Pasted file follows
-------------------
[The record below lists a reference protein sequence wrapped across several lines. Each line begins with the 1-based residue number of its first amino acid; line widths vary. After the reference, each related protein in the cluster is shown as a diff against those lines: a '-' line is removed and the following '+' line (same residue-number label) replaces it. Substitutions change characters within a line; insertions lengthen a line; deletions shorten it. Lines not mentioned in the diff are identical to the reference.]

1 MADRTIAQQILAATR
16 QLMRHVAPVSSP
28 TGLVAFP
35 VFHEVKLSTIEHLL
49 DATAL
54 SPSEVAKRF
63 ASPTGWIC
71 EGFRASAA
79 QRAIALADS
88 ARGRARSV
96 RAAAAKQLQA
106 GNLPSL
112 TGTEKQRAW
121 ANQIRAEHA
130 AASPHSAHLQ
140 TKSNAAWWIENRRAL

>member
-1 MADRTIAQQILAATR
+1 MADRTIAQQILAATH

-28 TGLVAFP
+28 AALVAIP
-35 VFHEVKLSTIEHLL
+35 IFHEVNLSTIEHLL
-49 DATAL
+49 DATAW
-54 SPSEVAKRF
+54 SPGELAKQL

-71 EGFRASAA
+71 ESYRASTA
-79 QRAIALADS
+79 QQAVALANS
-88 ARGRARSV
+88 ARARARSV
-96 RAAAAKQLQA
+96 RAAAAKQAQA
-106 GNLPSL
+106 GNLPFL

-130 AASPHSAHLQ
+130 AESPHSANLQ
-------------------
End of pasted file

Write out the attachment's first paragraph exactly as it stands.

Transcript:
[The record below lists a reference protein sequence wrapped across several lines. Each line begins with the 1-based residue number of its first amino acid; line widths vary. After the reference, each related protein in the cluster is shown as a diff against those lines: a '-' line is removed and the following '+' line (same residue-number label) replaces it. Substitutions change characters within a line; insertions lengthen a line; deletions shorten it. Lines not mentioned in the diff are identical to the reference.]